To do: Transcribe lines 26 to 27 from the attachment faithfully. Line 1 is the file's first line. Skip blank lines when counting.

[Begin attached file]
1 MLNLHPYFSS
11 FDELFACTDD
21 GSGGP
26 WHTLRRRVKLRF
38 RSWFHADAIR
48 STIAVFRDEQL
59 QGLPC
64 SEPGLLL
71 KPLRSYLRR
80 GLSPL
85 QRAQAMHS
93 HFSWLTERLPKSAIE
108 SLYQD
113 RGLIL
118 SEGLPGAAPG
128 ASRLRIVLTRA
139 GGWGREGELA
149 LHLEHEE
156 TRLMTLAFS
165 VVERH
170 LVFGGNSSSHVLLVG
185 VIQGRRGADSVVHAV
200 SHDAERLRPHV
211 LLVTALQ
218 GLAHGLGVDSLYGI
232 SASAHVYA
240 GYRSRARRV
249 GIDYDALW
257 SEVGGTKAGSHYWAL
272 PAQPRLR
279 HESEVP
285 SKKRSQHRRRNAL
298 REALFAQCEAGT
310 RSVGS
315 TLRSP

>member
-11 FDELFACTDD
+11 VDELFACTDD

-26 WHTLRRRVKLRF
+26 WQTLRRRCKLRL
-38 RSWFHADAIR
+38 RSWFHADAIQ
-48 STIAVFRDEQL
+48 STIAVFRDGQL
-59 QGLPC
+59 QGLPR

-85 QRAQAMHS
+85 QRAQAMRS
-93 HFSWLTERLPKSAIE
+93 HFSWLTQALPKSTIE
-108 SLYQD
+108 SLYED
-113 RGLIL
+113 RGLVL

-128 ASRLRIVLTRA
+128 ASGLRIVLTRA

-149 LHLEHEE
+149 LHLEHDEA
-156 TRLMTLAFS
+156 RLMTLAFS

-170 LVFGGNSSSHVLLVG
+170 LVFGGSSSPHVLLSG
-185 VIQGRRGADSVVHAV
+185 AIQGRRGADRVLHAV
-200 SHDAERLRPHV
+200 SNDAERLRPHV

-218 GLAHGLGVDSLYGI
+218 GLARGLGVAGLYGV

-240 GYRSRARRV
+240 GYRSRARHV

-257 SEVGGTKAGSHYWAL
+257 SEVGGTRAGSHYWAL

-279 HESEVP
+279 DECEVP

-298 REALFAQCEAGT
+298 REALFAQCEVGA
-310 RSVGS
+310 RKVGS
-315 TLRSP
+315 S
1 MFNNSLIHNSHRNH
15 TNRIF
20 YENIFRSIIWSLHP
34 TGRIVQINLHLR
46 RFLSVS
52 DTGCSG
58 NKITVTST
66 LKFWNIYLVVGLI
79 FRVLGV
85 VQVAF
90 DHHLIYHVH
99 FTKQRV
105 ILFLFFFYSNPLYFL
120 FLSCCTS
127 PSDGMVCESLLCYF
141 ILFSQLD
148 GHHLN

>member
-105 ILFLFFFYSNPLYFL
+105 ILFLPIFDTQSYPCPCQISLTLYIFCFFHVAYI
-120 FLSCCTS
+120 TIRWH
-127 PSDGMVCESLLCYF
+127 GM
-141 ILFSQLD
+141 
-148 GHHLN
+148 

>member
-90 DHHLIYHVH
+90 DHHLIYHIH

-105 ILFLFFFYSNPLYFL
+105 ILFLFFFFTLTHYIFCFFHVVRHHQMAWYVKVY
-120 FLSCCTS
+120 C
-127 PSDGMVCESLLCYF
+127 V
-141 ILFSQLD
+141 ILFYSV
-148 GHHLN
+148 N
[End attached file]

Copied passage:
232 SASAHVYA
240 GYRSRARRV